Everyone has a story like this. Whether you're white or non-white, the racial majority or the racial minority, you've probably had an encounter with racism that you still remember as That Moment for the rest of your life. Here's mine:
I was in early middle school, 6th, 7th grade, maybe. My family had gone out to the all-you-can-eat buffet lunch at Pizza Hut with several other families. We were all close, due to similar cultural extracurricular activities and the same age range for the children. We kids chowed down our pizzas, breadsticks, and sodas, hungry rascals that we were, and began to get restless while the adults ate leisurely and chatted with one another. I pulled out a deck of cards and engaged some of the others in a game, but 52 cards is not enough to entertain 15 or so kids, and so inevitably there was lots of running, shouting, and being hyper kids at a pizza parlor.
So kids were running around and we were all in general making a lot of noises when one of the mothers caught some of the kids as they raced by the tables for the fifth or so time. "Settle down!" she ordered us in Chinese. "We're the minority, we have to be quiet!"
In her defense, rowdy kids in a restaurant should definitely be taught to be more considerate of other patrons and their surroundings, even in a family-oriented location.
Aaaaand that's about all I can say for her argument.
I was shocked. Seething with anger. Humiliated for my own race. Disappointed that someone so well educated, so well respected amongst our community, so looked up to by me and others, would say such a thing to kids, teach us, even unintentionally, that this sort of subservient inferiority thinking is acceptable. It's been probably 10 years since the incident, and my heart still clenches whenever I think of it, that day when I lost respect for someone I admired, that day someone--someone of my own race,
no less--took my racial identity and slammed it in my face, pressuring me to conform to "acceptable" behavior and beliefs for my race.
Perhaps one might argue that being Asian is not quite as "difficult" as being a member of another race or ethnicity. Asians are considered to be in a similar position as Jews in many ways in American society. We have light skin, generally perform well in school, and obey rules; a large percentage of Asians live in comfortable socioeconomic brackets. To many, Asians do not come to mind when the word "minority" and its stereotypical implications arise. In fact, Asians were held up as the "model minority" back in the fifties and sixties, as an example of what minorities can accomplish if only they put themselves into it and stopped blaming society and situation for their troubles. [Edited to fix ambiguous statements that could've been misconstrued. Thank you, Linda!
But what we, over many other racial and ethnic groups, have acquired is a passive acceptance of the beliefs and treatment others subject us to.
Many Asians do not have that much of a problem being considered the nerd-smart, obedient, socially awkward race. Better than being considered the hoodlum, or the troublemaker, or the good-for-nothing...right? It is, however, our own quiet acceptance of others' assumptions of what our race is like that ensures our position as a racial doormat.
The problem is that Asians self-perpetuate these beliefs of obeisance, one generation after another. The family friend at the pizza restaurant tells us kids to be quiet because we're the minority, thus we shouldn't attract attention to ourselves. She acknowledged that we may be disturbing the other restaurant patrons, but instead placed the responsibility on society's expectations of our race to be meek and complacent. A white mother would've said to her rowdy white kids, "Settle down! You're in a restaurant, not a park. Don't disturb the other patrons with your noise." Her argument is much more situational and individualistic. The kids are held accountable for their own behavior, not the image of an entire race.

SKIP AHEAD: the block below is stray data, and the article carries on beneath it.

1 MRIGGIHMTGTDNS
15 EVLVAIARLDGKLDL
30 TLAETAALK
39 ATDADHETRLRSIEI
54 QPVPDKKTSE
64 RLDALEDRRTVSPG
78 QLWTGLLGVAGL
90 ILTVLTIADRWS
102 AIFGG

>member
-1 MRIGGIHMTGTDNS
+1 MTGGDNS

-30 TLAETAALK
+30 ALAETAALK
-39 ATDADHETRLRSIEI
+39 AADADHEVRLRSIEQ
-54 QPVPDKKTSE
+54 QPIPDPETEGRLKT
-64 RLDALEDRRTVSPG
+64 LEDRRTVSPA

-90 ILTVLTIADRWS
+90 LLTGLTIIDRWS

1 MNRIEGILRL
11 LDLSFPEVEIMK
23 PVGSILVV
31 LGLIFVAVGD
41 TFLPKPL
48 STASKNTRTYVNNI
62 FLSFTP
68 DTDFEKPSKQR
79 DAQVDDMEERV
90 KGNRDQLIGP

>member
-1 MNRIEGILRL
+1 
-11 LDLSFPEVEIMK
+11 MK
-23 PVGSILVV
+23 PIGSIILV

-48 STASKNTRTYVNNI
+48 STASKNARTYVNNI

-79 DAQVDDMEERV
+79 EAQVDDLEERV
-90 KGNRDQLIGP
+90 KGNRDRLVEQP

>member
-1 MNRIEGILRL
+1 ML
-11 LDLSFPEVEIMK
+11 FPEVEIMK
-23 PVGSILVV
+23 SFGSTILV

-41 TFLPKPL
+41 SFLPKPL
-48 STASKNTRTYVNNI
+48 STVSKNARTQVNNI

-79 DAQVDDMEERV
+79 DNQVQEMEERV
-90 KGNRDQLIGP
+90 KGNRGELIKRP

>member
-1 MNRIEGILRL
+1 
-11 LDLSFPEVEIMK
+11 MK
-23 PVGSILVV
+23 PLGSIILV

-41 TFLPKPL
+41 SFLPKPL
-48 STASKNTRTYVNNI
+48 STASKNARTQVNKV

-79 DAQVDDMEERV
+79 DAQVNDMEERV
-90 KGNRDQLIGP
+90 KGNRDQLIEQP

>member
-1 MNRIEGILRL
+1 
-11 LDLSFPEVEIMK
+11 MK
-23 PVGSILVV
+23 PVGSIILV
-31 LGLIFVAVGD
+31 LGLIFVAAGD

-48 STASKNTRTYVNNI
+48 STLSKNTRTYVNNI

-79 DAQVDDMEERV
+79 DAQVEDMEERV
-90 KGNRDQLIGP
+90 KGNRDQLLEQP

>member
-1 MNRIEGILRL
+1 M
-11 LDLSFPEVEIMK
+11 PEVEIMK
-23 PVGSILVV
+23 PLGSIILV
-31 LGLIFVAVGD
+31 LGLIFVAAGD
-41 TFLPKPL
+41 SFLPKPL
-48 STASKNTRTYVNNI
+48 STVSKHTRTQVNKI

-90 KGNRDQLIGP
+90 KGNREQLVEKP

I realize there are cultural discrepancies in these two mothers' different reactions to their disruptive kids. You know, East vs. West, collectivism vs. individualism, the sort of thing you study in psych, history, or soc-anth classes. But if we--and by "we" I don't mean just Asians, but everyone else in this whole damn world--continue to allow this racial self-policing to continue, then it's no wonder that white values continue to be considered superior, preferred.
It's no wonder that Asians get pigeonholed into certain "types" of personalities and careers, and no wonder that some Asians' backlash to their own culture is so striking and self-hating. It's no wonder that Asian models get taken off the covers of Asian-set or Asian-themed books.
|I encourage you to click to enlarge|
this image so you can check out the
words below "Olive Crown."
Forget about democracy and equality and diversity: really what has been going on in many institutions, not just the book publishing industry, over the past decades and centuries is the "deracialization" of races that are considered less, the ones that are not "white enough."
When I visit Taiwan and walk the streets of Taipei, I'm bombarded with white models blown up dozens of feet high on billboards, beauty parlors advertising their ability to make you blond, selling products to whiten your skin. Asian women undergo surgeries on their eyelids to achieve the wider-eyed, double-folded lid look that--you guessed it--makes them look more white. And I just watched the Chris Rock documentary Good Hair
recently, and there are all sorts of reasons that go into why black women spend so much money relaxing their hair or getting weaves. And not all of it has to do with vanity, but rather with a view that society has ingrained in them that relaxed, flowing hair is not only more beautiful, but also looks more professional in the work force.